Street Children and Employment Opportunities
Njeru, Enos H N
Njoka, John M.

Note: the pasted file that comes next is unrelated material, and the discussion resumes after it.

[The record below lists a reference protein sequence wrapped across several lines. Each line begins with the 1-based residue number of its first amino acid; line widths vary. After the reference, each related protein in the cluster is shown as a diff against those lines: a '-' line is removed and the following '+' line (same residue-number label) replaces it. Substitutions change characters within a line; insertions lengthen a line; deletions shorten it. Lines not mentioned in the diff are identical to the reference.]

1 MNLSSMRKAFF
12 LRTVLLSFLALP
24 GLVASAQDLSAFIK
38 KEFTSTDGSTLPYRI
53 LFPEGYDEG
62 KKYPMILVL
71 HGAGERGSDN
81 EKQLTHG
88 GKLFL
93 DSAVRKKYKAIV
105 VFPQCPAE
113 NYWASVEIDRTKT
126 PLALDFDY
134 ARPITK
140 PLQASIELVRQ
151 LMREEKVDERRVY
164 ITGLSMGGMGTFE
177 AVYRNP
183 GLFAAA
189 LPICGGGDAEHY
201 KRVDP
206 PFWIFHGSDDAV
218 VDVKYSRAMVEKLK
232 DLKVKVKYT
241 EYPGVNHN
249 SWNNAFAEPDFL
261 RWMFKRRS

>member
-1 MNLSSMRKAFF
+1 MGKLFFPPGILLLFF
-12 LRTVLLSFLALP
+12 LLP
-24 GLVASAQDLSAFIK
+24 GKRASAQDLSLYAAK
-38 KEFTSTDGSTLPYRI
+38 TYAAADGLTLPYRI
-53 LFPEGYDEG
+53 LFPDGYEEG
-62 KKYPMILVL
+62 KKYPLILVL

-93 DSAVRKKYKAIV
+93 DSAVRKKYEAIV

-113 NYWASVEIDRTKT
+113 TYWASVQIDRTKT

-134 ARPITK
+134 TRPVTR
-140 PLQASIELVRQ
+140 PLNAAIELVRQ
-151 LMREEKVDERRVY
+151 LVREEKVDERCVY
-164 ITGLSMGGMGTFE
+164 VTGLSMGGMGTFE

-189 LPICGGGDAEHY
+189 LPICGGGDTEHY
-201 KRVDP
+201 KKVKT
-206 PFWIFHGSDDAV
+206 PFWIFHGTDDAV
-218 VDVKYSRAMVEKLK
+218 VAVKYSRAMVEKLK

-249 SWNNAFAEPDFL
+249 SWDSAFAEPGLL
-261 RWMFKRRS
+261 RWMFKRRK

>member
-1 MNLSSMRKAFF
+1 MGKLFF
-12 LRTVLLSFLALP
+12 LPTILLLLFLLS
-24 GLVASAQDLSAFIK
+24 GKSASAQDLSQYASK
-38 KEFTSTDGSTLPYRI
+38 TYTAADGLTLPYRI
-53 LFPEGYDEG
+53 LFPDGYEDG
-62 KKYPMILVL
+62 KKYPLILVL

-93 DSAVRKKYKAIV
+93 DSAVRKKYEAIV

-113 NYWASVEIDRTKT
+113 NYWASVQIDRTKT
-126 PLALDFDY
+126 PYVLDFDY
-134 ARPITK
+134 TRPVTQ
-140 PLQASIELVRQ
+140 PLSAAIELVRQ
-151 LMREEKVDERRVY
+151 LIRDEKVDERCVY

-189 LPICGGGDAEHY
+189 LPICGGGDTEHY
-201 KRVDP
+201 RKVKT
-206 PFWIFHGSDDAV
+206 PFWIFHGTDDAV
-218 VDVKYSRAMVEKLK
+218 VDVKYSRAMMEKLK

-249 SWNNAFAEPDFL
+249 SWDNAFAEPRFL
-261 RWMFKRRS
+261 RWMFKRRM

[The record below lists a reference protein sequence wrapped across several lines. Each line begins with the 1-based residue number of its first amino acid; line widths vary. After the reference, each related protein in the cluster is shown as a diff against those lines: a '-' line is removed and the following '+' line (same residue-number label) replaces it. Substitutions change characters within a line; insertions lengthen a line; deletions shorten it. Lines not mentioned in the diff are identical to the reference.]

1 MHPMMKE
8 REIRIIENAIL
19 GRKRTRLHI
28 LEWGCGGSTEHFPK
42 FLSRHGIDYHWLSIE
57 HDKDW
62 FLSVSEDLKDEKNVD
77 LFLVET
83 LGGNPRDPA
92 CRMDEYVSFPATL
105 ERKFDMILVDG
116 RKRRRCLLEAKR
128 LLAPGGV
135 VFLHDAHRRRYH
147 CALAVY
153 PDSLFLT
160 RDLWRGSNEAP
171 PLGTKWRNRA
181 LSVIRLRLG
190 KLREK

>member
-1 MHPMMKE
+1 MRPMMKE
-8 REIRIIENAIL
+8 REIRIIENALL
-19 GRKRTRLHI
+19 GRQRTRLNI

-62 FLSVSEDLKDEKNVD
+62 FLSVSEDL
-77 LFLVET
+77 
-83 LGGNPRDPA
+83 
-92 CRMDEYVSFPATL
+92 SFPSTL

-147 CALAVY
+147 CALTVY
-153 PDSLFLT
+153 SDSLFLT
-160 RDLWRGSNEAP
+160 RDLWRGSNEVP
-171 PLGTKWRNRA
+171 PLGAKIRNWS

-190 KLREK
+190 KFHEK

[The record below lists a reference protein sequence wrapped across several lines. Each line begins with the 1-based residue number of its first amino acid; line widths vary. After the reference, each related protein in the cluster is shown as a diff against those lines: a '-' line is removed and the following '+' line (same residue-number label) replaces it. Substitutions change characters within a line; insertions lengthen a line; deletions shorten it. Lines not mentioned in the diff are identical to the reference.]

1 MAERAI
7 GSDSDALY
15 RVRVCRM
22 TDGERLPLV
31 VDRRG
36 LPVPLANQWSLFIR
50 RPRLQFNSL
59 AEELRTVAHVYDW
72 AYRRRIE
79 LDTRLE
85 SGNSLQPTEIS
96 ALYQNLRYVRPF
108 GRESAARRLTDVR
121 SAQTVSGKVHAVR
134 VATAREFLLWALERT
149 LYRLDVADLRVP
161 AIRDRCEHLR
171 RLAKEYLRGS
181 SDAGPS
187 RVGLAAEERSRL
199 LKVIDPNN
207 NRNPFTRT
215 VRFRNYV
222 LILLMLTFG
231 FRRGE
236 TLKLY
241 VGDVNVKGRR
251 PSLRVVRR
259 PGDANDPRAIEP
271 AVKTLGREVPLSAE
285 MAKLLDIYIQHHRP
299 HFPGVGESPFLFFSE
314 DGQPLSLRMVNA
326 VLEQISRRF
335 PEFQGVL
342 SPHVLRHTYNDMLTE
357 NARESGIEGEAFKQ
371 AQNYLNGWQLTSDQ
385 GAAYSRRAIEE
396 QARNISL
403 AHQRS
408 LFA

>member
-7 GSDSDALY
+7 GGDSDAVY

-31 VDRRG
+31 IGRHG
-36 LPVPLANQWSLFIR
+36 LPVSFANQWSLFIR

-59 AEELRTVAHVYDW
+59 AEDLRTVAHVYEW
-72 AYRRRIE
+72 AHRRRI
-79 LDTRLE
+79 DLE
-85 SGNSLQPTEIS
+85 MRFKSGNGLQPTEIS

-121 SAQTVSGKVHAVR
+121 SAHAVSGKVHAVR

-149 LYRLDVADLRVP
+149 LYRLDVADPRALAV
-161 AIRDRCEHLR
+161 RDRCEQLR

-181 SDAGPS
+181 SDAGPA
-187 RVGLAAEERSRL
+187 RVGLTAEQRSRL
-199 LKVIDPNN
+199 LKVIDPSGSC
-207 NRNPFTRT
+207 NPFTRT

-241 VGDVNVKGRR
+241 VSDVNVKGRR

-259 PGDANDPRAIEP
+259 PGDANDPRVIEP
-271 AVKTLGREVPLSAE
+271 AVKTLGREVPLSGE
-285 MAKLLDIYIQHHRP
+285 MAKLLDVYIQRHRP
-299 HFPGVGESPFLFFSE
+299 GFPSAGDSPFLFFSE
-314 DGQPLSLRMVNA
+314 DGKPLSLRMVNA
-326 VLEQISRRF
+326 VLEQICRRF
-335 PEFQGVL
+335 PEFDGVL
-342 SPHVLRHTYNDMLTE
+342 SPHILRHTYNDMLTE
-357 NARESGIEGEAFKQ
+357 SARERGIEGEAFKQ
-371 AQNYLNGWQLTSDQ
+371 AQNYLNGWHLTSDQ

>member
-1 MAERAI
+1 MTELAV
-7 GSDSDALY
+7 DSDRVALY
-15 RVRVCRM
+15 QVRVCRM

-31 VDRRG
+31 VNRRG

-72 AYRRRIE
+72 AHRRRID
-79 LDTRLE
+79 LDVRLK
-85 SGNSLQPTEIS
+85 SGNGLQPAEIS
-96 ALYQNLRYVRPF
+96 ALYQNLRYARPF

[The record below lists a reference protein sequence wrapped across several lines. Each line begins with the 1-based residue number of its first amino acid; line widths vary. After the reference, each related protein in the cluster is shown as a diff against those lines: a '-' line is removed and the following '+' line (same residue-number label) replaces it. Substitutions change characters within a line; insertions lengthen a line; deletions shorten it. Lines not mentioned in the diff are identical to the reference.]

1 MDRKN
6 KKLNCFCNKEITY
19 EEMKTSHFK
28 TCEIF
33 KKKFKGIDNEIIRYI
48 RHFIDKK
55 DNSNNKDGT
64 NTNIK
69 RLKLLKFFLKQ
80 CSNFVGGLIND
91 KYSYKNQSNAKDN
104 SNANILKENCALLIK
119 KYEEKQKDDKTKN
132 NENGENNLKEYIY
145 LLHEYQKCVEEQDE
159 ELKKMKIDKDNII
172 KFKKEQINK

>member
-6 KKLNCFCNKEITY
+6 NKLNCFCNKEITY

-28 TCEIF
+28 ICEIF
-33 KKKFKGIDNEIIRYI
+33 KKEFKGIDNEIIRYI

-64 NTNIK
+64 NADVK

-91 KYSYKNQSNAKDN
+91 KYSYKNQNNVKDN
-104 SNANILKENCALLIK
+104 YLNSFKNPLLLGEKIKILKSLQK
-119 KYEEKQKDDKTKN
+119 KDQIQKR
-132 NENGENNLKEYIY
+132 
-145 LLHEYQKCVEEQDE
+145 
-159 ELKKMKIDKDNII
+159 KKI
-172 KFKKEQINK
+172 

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Although there is a general realization that there are "people" in the streets, we often take the phenomenon for granted probably because we wake up and go home only to come to the streets the following morning and still find the people. This situation is, however, changing with the emergence of the "birth" and increase of street children as we begin to take into consideration the category of people to be routinely found on the. streets. The phrases "street children" refer to the children below the statutory adult age living on or found on the streets. These children derive their livelihood from the streets. We often distinguish between children on streets and children a/the streets. While the children on the streets may have a "home" to go to, the latter are an integral part ofthe street having nowhere to retire to at the end of the day. The street children have actually been there for as long as the urban centres existed probably due to the social and physical characteristics of the urban centres in which the duality of outcome is a predominant feature (Gichuru, 1993). Thus the modern urban centre has always been a place of poverty and riches, chaos and order, squalor and splendour, development and underdevelopment. Street children have, however, not been viewed so much as a problem until recently following the unprecedented urban growth. Although the street children phenomenon is not unique to urban areas of the LDCs, the phenomenon has become so widespread in some urban centres that there has been a mushrooming of organizations whose activities are mainly centred around rehabilitation of the street children. Many studies indicate that the street children phenomenon is not only increasing but is also becoming widespread and affecting millions of children (Grant et. aI., 1989; Gichuru, 1993; ICIHI, 1986 and Suda, 1994). The number of street children increased from 15 in 1969 to nearly 500,000 in 1994 (Gichohi, 1994)• This number is expected to rise to 7 million by the year 2000, if we were to base our calculation on the rate of 10 % increase per annum. In addition, many street children are becoming children o/the streets and we are now increasingly talking of street families and street gangs. Most of the street children are in the urban areas. This chapter argues that the street children phenomenon is born out of consequences of the unprecedented rate of urbanization process which leads to unemployment, poverty and cultural loss. This culminates in the devaluation of the child who has, therefore, to fend for himlherself from the streets.